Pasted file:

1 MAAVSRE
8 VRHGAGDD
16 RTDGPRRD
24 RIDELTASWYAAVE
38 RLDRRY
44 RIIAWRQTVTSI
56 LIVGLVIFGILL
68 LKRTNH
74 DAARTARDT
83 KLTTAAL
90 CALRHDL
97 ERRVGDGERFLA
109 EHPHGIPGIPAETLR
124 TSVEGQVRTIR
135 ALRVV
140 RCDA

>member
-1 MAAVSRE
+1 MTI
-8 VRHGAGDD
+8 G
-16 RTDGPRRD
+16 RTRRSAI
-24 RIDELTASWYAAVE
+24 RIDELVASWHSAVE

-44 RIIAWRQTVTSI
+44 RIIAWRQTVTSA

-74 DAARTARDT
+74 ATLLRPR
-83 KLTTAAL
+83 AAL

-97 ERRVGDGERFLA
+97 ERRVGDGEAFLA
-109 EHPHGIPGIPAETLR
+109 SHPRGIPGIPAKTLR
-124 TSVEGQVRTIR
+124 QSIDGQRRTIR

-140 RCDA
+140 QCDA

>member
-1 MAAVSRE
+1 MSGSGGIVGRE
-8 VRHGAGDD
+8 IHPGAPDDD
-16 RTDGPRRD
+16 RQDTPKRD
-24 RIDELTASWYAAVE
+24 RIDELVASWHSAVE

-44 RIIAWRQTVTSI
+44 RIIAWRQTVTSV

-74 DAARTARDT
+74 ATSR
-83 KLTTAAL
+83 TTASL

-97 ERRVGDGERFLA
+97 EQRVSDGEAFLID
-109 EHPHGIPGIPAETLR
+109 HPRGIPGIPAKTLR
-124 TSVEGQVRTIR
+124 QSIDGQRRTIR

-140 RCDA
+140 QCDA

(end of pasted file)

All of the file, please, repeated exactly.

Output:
1 MAAVSRE
8 VRHGAGDD
16 RTDGPRRD
24 RIDELTASWYAAVE
38 RLDRRY
44 RIIAWRQTVTSI
56 LIVGLVIFGILL
68 LKRTNH
74 DAARTARDT
83 KLTTAAL
90 CALRHDL
97 ERRVGDGERFLA
109 EHPHGIPGIPAETLR
124 TSVEGQVRTIR
135 ALRVV
140 RCDA

>member
-1 MAAVSRE
+1 MTI
-8 VRHGAGDD
+8 G
-16 RTDGPRRD
+16 RTRRSAI
-24 RIDELTASWYAAVE
+24 RIDELVASWHSAVE

-44 RIIAWRQTVTSI
+44 RIIAWRQTVTSA

-74 DAARTARDT
+74 ATLLRPR
-83 KLTTAAL
+83 AAL

-97 ERRVGDGERFLA
+97 ERRVGDGEAFLA
-109 EHPHGIPGIPAETLR
+109 SHPRGIPGIPAKTLR
-124 TSVEGQVRTIR
+124 QSIDGQRRTIR

-140 RCDA
+140 QCDA

>member
-1 MAAVSRE
+1 MSGSGGIVGRE
-8 VRHGAGDD
+8 IHPGAPDDD
-16 RTDGPRRD
+16 RQDTPKRD
-24 RIDELTASWYAAVE
+24 RIDELVASWHSAVE

-44 RIIAWRQTVTSI
+44 RIIAWRQTVTSV

-74 DAARTARDT
+74 ATSR
-83 KLTTAAL
+83 TTASL

-97 ERRVGDGERFLA
+97 EQRVSDGEAFLID
-109 EHPHGIPGIPAETLR
+109 HPRGIPGIPAKTLR
-124 TSVEGQVRTIR
+124 QSIDGQRRTIR

-140 RCDA
+140 QCDA